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Modeling alpine grassland cover based on MODIS data and support vector machine regression in the headwater region of the Huanghe River, China

Ge, Jing, Meng, Baoping, Liang, Tiangang, Feng, Qisheng, Gao, Jinlong, Yang, Shuxia, Huang, Xiaodong, Xie, Hongjie
Remote sensing of environment 2018 v.218 pp. 162-173
alpine grasslands, climate change, data collection, ecosystems, growing season, health status, models, moderate resolution imaging spectroradiometer, monitoring, normalized difference vegetation index, regression analysis, remote sensing, rivers, support vector machines, unmanned aerial vehicles, vegetation cover, China, Yellow River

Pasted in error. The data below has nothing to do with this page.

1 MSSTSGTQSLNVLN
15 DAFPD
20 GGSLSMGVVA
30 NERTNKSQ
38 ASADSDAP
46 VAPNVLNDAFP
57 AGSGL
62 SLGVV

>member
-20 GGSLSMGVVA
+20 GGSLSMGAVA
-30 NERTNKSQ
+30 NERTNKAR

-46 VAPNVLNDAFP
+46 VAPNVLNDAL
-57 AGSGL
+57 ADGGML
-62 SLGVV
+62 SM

Monitoring changes in grassland cover is essential in assessment of grassland health as well as the effects of anthropogenic interventions and global climate change on grassland ecosystems. Remote sensing is an effective approach for providing rapid and dynamic monitoring of vegetation cover over large grassland areas. In this study, four types of remote sensing retrieval models (i.e., pixel dichotomy models, univariate vegetation index (VI) regression models, multivariate regression models, and a support vector machine (SVM) model) are built to derive grassland cover based on moderate resolution imaging spectroradiometer (MODIS) data and the measured grassland cover data collected by unmanned aerial vehicle during the grassland peak growing season from 2014 to 2016. The optimal model is then used to map the spatial distribution of grassland cover and its dynamic change in the headwater region of the Huanghe River (Yellow River) (HRHR) of the northeastern Tibetan Plateau over the 16 years period (2001 to 2016). The results show that (1) the pixel dichotomy models based on MODIS VI data are inappropriate for estimating grassland cover in the HRHR when their endmembers (VIsoil and VIveg) are determined based only on the MODIS data; (2) the multivariate regression models present better performance than the univariate VI (normalized difference vegetation index (NDVI) or enhanced vegetation index (EVI)) models; (3) MODIS NDVI outperforms MODIS EVI for modeling grassland cover in the study area; (4) the SVM model based on nine factors is the optimal model (R²: 0. 75 and RMSE: 6.85%) for monitoring alpine grassland cover in the study area; and (5) majority of the grassland area (59.9%) of the HRHR showed increase in yearly maximum grassland cover from 2001 to 2016, while the average yearly maximum grassland cover for the 16 years exhibited a generally increasing trend from west to east and from north to south. This study provides a more suitable remote sensing inversion model to greatly improve the accuracy of modeling alpine grassland cover in the HRHR, and to better assess grassland health status and the impacts of warming climate to grasslands in regions of remote and harsh environments.